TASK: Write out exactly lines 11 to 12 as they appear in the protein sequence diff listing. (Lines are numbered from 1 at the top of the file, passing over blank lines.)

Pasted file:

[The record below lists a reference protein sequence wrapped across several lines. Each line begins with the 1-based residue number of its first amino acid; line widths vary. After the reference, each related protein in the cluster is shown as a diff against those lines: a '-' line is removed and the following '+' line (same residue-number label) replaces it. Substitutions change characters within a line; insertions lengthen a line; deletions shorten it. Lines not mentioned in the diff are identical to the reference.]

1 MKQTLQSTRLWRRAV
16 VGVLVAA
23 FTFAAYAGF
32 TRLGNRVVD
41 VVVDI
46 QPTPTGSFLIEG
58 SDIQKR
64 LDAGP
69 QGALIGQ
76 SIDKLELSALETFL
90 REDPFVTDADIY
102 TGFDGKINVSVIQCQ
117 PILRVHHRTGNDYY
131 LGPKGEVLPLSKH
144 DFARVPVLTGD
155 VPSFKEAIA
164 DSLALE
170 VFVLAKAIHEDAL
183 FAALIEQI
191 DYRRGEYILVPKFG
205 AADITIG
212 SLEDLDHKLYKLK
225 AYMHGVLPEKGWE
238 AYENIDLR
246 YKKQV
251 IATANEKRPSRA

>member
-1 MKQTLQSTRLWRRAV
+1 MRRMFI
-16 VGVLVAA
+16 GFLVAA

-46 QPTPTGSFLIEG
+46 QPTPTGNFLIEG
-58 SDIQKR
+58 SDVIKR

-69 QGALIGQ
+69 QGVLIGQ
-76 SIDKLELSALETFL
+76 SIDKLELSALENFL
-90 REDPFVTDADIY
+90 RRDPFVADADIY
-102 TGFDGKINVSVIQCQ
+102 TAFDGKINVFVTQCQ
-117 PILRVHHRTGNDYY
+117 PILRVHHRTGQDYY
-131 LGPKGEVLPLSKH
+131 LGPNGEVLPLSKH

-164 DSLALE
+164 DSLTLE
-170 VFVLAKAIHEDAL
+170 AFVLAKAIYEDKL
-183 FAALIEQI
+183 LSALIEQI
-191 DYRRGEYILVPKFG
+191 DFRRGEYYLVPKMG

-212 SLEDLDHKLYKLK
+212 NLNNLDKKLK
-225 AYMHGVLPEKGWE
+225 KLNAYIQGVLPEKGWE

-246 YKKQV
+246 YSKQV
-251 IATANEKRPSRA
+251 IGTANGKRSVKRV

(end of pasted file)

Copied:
76 SIDKLELSALETFL
90 REDPFVTDADIY